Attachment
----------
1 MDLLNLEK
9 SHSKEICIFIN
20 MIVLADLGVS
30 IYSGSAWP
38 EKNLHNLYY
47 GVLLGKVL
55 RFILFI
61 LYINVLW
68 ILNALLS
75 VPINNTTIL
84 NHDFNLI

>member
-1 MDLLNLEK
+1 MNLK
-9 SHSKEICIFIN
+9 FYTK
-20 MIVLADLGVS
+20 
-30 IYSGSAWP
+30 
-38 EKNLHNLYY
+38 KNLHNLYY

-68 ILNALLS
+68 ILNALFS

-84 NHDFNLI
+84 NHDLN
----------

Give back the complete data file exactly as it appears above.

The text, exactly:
1 MDLLNLEK
9 SHSKEICIFIN
20 MIVLADLGVS
30 IYSGSAWP
38 EKNLHNLYY
47 GVLLGKVL
55 RFILFI
61 LYINVLW
68 ILNALLS
75 VPINNTTIL
84 NHDFNLI

>member
-1 MDLLNLEK
+1 MNLK
-9 SHSKEICIFIN
+9 FYTK
-20 MIVLADLGVS
+20 
-30 IYSGSAWP
+30 
-38 EKNLHNLYY
+38 KNLHNLYY

-68 ILNALLS
+68 ILNALFS

-84 NHDFNLI
+84 NHDLN